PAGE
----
Ay, and there’s the rub. That is why we find ourselves in a hamster wheel culture in the first place – because we became too stressed out to notice why we were stressed out or do anything about it, and we were waiting for someone else to hand us the stepstool to escape, and oops, they never did….

There is a possibility that they never will. Which is why we’re willing to do the work of building our own. And you know, you are always more likely to get exactly what you want if you do it yourself rather than leaving it up to governments, multinational corporations, authorities and other relatively disinterested parties.

It helps when one is a visionary dreamer – envisioning assists the acquiring process. But if one is also willing and able to take steps to reach one’s dream, then you have a powerhouse! The good news is, anybody has the capacity to become a powerhouse. And it has to do with creating that stepstool gradiently. Find one thing you can change to improve your life, that will give you more freedom to pursue what is truly important to you. And then find the next thing, and the next. If you just put one step in front of the other and keep doing that, you actually do arrive, eventually.

One of the major goals of our community is to create an environment that is conducive to bringing out the best in people, that offers them what they most need spiritually, emotionally, physically, to achieve their deepest and truest goals – on all of life’s dynamics. Philosopher L Ron Hubbard breaks these down into eight expanding circles - the urge to survive and goals for self, for family, for groups, for all of mankind, for all living things, the universe itself, spirit, and one's relationship with infinity or the Supreme Being (however the individual wishes to define that for themselves - we are a non-denominational, inclusive community). One can compare the activities of any community to a very high quality of survival on each of these dynamics - what if a community based the majority of its actions and resources towards increasing that quality for the individuals within it?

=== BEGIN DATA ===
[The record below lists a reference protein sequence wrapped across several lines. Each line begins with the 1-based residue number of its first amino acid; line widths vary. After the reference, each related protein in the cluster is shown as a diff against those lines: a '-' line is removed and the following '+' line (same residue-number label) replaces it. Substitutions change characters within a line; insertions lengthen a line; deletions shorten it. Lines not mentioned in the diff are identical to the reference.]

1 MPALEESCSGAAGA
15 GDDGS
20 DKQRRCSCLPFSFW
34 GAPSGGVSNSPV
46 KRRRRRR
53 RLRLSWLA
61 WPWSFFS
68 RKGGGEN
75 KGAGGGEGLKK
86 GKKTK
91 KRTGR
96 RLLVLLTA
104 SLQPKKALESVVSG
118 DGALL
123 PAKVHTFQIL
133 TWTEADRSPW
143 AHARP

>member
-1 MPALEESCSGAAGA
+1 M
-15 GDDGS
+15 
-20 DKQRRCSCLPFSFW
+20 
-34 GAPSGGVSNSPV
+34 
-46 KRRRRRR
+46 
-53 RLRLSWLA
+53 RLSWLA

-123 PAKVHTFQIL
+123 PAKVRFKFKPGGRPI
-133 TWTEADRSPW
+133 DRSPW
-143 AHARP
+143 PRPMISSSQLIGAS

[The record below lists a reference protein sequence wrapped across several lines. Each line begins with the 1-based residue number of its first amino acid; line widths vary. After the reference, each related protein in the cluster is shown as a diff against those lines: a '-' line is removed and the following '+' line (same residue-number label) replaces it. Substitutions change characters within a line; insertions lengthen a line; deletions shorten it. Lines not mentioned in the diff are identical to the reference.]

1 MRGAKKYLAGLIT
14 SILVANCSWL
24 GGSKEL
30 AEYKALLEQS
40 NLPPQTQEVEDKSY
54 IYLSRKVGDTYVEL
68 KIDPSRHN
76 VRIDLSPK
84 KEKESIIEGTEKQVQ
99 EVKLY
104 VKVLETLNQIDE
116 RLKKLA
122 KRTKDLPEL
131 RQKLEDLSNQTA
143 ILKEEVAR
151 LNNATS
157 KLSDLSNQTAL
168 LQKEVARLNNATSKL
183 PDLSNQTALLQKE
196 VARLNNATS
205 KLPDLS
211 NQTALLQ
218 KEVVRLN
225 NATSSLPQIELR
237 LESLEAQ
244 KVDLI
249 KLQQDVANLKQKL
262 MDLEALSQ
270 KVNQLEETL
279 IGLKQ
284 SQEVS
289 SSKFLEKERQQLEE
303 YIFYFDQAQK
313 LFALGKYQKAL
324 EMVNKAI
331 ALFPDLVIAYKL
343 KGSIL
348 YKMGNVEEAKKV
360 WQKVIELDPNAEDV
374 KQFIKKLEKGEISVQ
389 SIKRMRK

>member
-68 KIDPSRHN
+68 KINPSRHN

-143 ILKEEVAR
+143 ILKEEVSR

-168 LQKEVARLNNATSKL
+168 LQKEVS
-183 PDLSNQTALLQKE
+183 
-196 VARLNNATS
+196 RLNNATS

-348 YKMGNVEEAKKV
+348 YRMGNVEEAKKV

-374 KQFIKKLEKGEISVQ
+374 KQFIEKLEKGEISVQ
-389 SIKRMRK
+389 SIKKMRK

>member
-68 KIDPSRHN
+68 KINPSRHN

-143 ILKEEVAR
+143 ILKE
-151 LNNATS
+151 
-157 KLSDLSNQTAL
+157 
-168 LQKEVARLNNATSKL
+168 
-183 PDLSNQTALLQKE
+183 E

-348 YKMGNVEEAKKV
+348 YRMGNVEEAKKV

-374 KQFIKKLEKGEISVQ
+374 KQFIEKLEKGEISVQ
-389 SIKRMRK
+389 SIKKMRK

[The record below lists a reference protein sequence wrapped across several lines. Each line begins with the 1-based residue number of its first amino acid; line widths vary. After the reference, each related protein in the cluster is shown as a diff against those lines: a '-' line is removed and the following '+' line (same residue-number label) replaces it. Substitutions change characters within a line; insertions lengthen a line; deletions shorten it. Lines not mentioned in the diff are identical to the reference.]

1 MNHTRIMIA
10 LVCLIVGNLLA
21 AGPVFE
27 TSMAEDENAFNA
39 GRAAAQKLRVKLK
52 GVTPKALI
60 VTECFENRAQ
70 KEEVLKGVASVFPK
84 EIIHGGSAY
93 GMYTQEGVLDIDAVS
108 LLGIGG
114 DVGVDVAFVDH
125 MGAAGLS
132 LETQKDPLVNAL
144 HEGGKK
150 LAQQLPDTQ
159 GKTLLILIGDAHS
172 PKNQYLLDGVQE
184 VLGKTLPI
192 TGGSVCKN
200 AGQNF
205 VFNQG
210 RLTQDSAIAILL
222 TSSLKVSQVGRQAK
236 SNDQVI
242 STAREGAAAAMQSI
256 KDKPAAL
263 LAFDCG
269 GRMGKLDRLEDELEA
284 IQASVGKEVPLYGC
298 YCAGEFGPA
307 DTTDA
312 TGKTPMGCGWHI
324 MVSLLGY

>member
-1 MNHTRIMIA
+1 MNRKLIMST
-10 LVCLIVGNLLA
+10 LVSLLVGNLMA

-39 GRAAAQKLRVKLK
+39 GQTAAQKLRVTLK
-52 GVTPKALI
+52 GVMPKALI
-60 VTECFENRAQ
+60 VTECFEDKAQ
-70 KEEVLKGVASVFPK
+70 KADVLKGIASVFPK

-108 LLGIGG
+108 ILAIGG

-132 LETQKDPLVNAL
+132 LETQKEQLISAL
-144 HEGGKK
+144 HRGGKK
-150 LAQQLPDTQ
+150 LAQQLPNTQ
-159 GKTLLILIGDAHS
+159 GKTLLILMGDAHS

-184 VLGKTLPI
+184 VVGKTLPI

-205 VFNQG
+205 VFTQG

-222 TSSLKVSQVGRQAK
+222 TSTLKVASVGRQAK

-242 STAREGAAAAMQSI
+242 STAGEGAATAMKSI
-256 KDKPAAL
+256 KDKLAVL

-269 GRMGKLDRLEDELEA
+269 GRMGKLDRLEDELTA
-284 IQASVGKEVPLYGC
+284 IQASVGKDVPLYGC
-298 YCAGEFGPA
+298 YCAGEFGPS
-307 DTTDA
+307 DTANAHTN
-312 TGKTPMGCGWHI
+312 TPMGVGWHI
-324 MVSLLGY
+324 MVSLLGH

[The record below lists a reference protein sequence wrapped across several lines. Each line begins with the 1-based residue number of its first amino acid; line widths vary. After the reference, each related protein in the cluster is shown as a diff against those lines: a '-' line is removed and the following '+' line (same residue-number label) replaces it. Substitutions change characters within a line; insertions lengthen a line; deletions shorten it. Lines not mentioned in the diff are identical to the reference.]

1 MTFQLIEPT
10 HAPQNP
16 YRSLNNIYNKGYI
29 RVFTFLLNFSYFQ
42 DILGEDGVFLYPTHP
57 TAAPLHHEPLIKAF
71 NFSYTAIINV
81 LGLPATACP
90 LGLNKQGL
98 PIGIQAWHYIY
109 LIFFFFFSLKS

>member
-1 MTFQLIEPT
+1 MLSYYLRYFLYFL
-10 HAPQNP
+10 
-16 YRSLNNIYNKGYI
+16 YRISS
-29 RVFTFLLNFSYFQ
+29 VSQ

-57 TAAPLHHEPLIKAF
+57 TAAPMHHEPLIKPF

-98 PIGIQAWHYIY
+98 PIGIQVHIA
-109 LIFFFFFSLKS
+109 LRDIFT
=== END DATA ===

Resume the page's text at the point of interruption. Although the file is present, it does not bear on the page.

Ay, but the second hero’s task, once one frees oneself from the hamster wheel long enough to look around and notice what one's options really are:

To create such a community in the first place, one must already be in a position, to some degree, of being able to manifest those goals within an environment that is not at all conducive to assisting one to do so. An environment, in fact, that is downright hostile to the idea in many, many ways.

And that is where the process gets very, very interesting.

This is what our current culture is and does in so many ways – it creates barriers, some of them extremely formidable, to reaching our deepest and most heartfelt goals. Future blogs will go into much more detail about exactly how it does that - though there is already plenty of info about that on the ‘net, the way we put it together is relatively rare. Some of it is so insidious it is very difficult to see, unless one happens to spot the curtain flapping and the little man inside, manipulating the controls. But the good news is that thoroughly understanding the mechanics of the manipulation alone can help free one from its influence.

One could ask how we allowed ourselves to get into such a position in the first place, and you know what? Each individual's personal spiritual path best provides those answers, but we are having to confront these truths about ourselves and how we got here, and rise above the situation, some way or other - as a group as well as individuals - in order to make this ideal community happen. We must create that community within ourselves, in disagreement with everything around us that is against it, first. And that experience alone, even if we were never to arrive at our land, is worth the journey.

We will share that journey with you in this blog. Welcome, and enjoy!

Our artist's cooperative

Our food forest web site

Articles on permaculture

Basic info on permaculture

Intentional communities web site - lots of resources!

Great resource for straw bale building

Explanation of eight dynamics